The crisp, bright OLED display illuminates blue and orange and shows the current volume in large digits, as well as the treble and bass levels, the current input (USB or AUX), sleep timer, charging status and the battery level.
Hit the menu button and a list of options appears – bass, treble, gain and balance adjustments, which weren’t found on the original E7, plus sleep timer, display and volume settings. Gain can be set to 0, 6 or 12dB, while bass and treble levels range from -10 to 10dB.
Using the volume and menu keys to navigate is a little odd and fiddly, but you get used to it. A tiny light on the front glows blue when activated or red when switched off.
Setting up the E07K with a PC is quick and painless. Connect the two using the USB cable and wait for your PC to automatically install the drivers, then select the FiiO in the ‘Devices’ section of Windows Media Player. Voila, you’re ready to go.
FiiO also sells a range of cables and accessories to make it easy to connect other devices. For example, the L3 lead connects an iPod’s 30-pin port to the FiiO’s 3.5mm input jack, while the L7 slots into the bottom of the E07K and provides a line output for active speakers.
Additionally you can dock it on one of FiiO’s desktop headphone amps like the E09K and increase the power. In this setup the E07K acts as the DAC while the E09K provides the muscle. Docking it blocks the E07K’s USB connection but there’s one on the E09K.
Hooking up the E07K to a common or garden laptop brings about a significant improvement in sound quality through our Sennheiser HD598s. Switching between the laptop’s own headphone output and the E07K, the latter delivers a more neutral sound with much crisper, more polished high frequencies than the more aggressive top end of the laptop’s soundcard.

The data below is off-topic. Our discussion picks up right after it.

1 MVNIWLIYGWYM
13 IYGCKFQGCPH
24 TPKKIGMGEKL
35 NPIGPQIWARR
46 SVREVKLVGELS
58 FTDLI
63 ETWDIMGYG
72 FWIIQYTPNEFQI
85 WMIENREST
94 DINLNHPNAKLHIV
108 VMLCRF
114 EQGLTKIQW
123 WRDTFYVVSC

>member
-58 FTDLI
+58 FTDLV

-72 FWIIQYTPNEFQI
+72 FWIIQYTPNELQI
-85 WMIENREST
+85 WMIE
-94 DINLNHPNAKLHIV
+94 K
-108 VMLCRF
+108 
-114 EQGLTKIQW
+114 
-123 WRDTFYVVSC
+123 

Vocals sound rich and smooth, enhanced by tiny nuances that make everything feel more believable and involving, such as breaths or the little smack as the singer opens their mouth. The stereo image is expansive, which works beautifully with live material as it makes you feel like you’re in the middle of the performance.
There’s a definite step up in detail. The brass section really stands out and it easily picks out faint background cymbals and hats. The gentle applause and hushed crowd voices are audible amid the live music, adding to the sense of immersion.
It’s also a dab hand with low frequencies, which means that basslines and kick drums sound tight and punchy without overpowering other sonic elements. Playing about with the bass and treble settings garners satisfying results, even though it’s a fairly hit and miss method of tweaking the EQ. The gain settings can add extra punch but its naturally fulsome output meant we had it at zero most of the time.
Lossless FLAC files obviously show off the FiiO in its best light but it’s perfectly capable of making 320kbps or even 192kbps MP3 sound great. If al you care about is pristine sound quality then the FiiO is more than capable of delivering it.
Despite its low price tag, the E07K doesn’t skimp on build quality or performance, and for that reason it’s astonishingly good value. There’s a palpable boost in sound quality and its spec improves on that of the original E7, adding 96kHz/24-bit support via USB, bass/treble adjustments and a hold switch. There are plenty of sockets too, and the ability to dock it on the E09K could be useful if you want a further upgrade in the future. If you’re pondering whether to choose this or the £99 E17, there’s very little to choose between them in terms of performance, design and operation, so if you don’t need the SPDIF input and its true high-end 192k support then the cheaper E07K will do nicely.